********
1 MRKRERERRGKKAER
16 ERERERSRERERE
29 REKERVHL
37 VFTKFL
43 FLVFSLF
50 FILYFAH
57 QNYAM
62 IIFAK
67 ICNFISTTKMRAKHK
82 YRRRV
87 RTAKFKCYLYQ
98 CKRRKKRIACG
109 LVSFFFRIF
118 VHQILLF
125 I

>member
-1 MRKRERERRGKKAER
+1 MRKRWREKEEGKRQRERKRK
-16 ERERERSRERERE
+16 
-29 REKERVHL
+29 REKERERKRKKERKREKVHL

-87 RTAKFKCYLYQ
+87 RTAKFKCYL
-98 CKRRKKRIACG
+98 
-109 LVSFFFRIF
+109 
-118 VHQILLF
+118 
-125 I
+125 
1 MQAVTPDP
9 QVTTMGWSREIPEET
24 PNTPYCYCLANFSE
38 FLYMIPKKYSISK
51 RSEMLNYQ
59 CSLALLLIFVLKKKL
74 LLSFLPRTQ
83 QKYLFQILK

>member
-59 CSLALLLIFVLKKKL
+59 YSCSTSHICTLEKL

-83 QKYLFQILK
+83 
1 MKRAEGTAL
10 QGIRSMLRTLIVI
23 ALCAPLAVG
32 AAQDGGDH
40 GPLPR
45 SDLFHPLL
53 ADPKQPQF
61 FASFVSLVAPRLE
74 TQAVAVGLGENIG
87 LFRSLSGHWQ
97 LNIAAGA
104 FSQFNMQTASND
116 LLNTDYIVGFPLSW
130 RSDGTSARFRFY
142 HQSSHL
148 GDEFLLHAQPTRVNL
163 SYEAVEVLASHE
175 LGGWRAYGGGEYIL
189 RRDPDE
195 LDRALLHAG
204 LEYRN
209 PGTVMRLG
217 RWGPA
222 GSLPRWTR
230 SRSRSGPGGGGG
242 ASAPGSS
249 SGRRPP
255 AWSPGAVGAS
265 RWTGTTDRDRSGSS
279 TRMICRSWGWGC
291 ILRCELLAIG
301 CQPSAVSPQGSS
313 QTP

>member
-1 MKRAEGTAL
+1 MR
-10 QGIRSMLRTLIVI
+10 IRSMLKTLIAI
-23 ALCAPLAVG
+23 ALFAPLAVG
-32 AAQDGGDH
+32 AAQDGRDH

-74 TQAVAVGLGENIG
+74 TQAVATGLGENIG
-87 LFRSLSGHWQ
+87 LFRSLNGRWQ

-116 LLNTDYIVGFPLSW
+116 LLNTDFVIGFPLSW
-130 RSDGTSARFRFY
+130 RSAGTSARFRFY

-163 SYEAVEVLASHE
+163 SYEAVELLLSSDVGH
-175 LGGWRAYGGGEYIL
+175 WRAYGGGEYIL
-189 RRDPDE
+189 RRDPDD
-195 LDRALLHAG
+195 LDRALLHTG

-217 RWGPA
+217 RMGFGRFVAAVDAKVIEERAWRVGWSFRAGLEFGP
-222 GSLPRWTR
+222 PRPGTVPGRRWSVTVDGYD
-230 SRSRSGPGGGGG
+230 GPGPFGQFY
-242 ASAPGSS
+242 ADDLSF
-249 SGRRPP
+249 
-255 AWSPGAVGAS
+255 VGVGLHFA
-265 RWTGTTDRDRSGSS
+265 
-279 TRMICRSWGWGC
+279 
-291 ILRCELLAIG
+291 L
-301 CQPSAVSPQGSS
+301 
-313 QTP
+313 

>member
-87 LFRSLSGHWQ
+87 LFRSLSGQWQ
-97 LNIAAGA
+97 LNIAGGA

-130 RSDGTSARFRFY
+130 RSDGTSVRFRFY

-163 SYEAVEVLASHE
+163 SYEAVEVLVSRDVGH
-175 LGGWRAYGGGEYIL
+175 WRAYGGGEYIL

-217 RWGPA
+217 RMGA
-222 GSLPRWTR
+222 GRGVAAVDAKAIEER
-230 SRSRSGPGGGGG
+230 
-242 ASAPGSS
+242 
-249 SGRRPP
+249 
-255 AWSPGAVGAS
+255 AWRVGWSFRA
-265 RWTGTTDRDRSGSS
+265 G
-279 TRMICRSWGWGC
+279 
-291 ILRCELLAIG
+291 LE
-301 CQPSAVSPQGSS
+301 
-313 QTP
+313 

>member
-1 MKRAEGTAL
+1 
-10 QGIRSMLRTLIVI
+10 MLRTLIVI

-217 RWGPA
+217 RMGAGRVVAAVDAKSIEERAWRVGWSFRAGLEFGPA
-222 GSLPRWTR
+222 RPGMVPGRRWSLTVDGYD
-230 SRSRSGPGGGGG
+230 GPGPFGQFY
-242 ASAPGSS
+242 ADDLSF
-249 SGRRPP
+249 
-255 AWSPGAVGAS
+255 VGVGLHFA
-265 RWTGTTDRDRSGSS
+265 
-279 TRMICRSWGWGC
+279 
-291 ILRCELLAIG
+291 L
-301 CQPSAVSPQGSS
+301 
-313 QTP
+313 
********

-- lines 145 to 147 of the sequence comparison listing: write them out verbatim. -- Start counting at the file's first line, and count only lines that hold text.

-249 SGRRPP
+249 
-255 AWSPGAVGAS